THE COUNSELOR: Michael Fassbender, Javier Bardem, Cameron Diaz, Brad Pitt, Penelope Cruz, directed by Ridley Scott (111 min.)
Movies like The Counselor are the reason I don’t gamble on sports.
If you tell me Ridley Scott is directing a crime drama starring Michael Fassbender, that may be all I need to be sold. If you continue, telling me the film is about the drug trade at the Texas border and stars Javier Bardem as a wild and colorful drug kingpin, I may begin to salivate a little. If you carry on even further and tell me this film is not only directed by Ridley Scott, but written by Pulitzer-Prize winning author Cormac McCarthy, the same man responsible for transcendent Texas crime novels like No Country for Old Men and Blood Meridian, I would say there is no more of a sure thing in cinema this year. I would place all bets on this very film being one of the best of 2013. But when it’s a sure thing, as it is in sports, there’s always the outside possibility it may wind up being a horrible, abject failure.
The Counselor is a baffling misfire on just about every level from not only some of the finest actors working today, but a legendary director and one of the greatest living American authors. This fails in three artistic disciplines, but at least the costume designer was able to show off a little. The Counselor takes one of the simplest stories, about a lawyer in over his head trying to pull off a drug deal, and turns it into one of the most convoluted, confusing, aimless narrative calamities I can remember. Not to mention the fact that it’s just terribly boring.
Michael Fassbender, one of my favorite actors, plays the counselor himself. That is his only name throughout the film. This El Paso lawyer, who has enough money to drive a Bentley, wear designer clothing, and fly all the way to Amsterdam to buy a diamond for his fiancée (Penelope Cruz, aloof and sparely used), wants to pull off a one-time drug deal with his… friend?... old client?... Reiner, played by Javier Bardem. Even though the counselor appears to be a millionaire? But how did he get to be so wealthy being a criminal lawyer in El Paso if we are to believe he is unfamiliar with the criminal underworld? That doesn’t fit together, but this illogical characterization becomes par for the course as we meander through this murky tale. We never know much about the counselor, even though there are opportunities to learn things along the way. Instead, those opportunities are quickly shut down so we can move on to the next muddled plot point.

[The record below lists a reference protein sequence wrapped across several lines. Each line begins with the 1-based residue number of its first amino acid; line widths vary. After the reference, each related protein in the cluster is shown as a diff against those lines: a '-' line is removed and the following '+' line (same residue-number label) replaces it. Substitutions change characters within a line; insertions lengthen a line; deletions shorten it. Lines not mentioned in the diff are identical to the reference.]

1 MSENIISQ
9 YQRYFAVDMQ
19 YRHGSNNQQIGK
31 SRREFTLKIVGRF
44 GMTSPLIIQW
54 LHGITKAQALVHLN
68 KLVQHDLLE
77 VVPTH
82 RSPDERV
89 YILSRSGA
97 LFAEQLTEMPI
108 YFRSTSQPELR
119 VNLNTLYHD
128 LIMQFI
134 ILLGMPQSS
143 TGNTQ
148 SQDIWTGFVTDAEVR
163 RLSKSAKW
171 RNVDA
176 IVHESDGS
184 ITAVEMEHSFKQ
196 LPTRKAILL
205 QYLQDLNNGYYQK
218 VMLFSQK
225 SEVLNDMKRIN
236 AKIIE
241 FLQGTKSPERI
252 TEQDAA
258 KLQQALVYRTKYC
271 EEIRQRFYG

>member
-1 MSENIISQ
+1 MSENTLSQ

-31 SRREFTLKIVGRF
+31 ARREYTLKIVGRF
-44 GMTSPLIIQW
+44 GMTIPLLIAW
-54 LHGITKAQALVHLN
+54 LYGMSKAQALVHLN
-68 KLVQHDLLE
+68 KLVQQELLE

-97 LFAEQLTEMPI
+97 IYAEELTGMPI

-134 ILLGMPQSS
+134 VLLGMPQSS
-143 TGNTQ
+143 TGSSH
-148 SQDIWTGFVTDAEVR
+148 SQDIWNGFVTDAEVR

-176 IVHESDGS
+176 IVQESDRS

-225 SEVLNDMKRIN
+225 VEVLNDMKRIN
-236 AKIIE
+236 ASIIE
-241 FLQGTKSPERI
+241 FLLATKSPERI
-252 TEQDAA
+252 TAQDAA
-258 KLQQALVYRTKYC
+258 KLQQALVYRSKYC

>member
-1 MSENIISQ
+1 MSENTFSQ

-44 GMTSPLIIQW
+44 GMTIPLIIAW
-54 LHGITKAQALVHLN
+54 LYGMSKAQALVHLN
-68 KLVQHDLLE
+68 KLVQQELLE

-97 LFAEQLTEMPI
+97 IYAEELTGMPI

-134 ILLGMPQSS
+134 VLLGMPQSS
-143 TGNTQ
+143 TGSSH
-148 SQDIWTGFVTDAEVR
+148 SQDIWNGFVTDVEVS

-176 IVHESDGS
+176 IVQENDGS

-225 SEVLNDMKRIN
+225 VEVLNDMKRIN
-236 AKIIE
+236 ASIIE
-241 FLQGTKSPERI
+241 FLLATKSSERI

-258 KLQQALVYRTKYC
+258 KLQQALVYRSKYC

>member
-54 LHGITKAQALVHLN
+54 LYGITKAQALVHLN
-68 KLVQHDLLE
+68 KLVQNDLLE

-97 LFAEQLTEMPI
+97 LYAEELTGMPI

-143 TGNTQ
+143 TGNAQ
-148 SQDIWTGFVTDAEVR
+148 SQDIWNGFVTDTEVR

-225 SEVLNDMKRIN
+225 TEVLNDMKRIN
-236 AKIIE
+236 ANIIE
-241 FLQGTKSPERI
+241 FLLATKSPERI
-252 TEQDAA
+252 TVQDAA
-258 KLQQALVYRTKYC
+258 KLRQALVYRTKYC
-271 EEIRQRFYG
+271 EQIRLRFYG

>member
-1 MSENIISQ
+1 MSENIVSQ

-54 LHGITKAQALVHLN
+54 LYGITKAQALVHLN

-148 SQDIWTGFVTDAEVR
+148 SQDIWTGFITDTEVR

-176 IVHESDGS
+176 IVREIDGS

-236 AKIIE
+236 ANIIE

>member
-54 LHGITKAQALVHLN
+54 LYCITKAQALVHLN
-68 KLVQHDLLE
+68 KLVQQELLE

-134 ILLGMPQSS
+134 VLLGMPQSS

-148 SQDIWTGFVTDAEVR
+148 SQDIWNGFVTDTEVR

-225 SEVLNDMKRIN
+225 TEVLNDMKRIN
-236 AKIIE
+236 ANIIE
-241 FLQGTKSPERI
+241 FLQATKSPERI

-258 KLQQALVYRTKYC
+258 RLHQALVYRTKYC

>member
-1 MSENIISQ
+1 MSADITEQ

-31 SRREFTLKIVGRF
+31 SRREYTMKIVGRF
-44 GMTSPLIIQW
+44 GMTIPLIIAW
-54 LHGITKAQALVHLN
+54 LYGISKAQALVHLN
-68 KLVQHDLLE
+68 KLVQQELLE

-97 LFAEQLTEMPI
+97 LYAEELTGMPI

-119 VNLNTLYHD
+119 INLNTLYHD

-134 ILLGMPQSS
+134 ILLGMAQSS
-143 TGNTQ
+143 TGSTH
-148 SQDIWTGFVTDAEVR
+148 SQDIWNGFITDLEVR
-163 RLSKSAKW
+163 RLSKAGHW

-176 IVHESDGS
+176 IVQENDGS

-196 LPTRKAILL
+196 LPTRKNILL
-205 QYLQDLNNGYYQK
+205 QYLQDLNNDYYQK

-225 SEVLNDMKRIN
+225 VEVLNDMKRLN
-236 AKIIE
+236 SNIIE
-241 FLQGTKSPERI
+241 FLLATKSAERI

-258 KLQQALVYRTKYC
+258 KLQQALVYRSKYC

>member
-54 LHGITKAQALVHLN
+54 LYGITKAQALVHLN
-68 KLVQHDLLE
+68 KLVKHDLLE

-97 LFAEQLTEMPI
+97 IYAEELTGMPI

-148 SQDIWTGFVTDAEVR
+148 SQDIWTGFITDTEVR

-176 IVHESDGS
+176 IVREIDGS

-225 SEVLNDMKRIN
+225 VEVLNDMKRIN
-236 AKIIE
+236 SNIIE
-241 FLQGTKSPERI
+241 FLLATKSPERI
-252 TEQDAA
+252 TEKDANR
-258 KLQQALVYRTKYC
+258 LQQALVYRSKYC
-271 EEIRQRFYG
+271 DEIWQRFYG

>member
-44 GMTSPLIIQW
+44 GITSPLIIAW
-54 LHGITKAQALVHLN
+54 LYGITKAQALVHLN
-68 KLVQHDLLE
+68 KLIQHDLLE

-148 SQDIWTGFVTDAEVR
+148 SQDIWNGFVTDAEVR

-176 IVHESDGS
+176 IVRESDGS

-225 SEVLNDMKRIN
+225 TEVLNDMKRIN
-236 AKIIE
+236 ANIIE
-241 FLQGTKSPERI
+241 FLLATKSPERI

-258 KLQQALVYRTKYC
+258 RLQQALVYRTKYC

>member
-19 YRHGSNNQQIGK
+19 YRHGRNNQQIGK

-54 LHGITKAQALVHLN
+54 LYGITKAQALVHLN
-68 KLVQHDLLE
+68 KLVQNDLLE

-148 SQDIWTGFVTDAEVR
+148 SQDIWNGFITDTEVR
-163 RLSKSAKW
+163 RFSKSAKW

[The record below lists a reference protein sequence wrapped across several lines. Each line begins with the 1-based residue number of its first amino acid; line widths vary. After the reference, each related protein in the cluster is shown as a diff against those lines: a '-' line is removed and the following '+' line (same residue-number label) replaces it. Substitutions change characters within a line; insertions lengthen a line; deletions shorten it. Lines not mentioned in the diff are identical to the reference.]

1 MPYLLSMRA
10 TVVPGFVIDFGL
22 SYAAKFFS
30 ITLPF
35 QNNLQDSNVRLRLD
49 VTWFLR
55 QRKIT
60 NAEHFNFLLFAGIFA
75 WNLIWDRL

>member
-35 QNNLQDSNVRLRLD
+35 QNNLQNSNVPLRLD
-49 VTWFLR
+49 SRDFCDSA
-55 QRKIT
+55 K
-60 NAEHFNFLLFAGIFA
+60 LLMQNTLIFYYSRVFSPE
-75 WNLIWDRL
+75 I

Bardem plays Reiner with spiky hair, loud clothes, an orange face, and very little tangible personality. His girlfriend, Malkina, is played by Cameron Diaz and she appears to be enjoying her seedy character at least. Oh and she has pet cheetahs for no real reason. Anyway, let’s move on. Reiner warns the counselor that getting in on a deal is a bad idea, but he ignores the warning. He also ignores the warning of money man Westray, played by Brad Pitt who apparently just wants to wear antique Western attire and act goofy. Everyone warns the counselor against this business venture, but he goes through with it anyway and, wouldn’t you know it, everything goes awry. What exactly goes awry is a little confusing, because nameless people with no interesting traits steal the drugs from these other people who we don’t really know by decapitating this biker kid whose mom (Rosie Perez) is in prison and… oh forget it.
There is a lot of talking in The Counselor. A lot. Dialogue goes on and on, but what is so baffling is the fact that nobody is saying anything to move any part of the film forward. There are countless conversations about sex. Characters talk about sex, talk about the other sex and their sex drives, talk about talking about sex, have sex, and have sex with a car. And none of it is very sexy. It’s as if McCarthy’s idea of adding eroticism and mystery into the story is to have characters discuss it for no good reason. And the sex with the car bit is, just, dumb. Even Bardem’s Reiner doesn’t care for it in the film, so why should we? And the rest of the dialogue is just as aimless as all the juvenile sex talk. The film drags on and on with more characters talking and saying nothing until we are mercifully let go in the end.
A misfire on this level is arguably more impressive than if The Counselor would have been some great crime drama. With talent this deep on all sides of the camera, making a great film seems too easy. I am almost more impressed with the ineptitude on display here. If this film is anything, it is proof that there are no sure things in Hollywood. Even the most infallible film on paper can transform itself into a mess of epic proportions.
But wait, I want to point out the giant rolling metaphor that is the drug transport. This McGuffin in the picture, the barrels of heroin or whatever, is being transported in a sewage truck filled to the brim with fecal matter. The focus of the film is basically rolling around in a bunch of shit. That is about the only clever thing going for The Counselor.